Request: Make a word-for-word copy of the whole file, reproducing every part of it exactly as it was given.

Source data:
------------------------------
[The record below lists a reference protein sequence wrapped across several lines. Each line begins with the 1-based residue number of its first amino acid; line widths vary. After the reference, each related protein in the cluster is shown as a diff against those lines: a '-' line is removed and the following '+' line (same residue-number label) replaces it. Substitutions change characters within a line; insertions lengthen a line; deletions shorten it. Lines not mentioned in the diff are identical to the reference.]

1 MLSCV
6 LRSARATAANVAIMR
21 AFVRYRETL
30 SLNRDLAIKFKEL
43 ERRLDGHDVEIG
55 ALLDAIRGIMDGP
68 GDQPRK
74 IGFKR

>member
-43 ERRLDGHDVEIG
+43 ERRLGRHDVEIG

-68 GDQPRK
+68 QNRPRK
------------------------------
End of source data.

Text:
[The record below lists a reference protein sequence wrapped across several lines. Each line begins with the 1-based residue number of its first amino acid; line widths vary. After the reference, each related protein in the cluster is shown as a diff against those lines: a '-' line is removed and the following '+' line (same residue-number label) replaces it. Substitutions change characters within a line; insertions lengthen a line; deletions shorten it. Lines not mentioned in the diff are identical to the reference.]

1 MLSCV
6 LRSARATAANVAIMR
21 AFVRYRETL
30 SLNRDLAIKFKEL
43 ERRLDGHDVEIG
55 ALLDAIRGIMDGP
68 GDQPRK
74 IGFKR

>member
-43 ERRLDGHDVEIG
+43 ERRLGRHDVEIG

-68 GDQPRK
+68 QNRPRK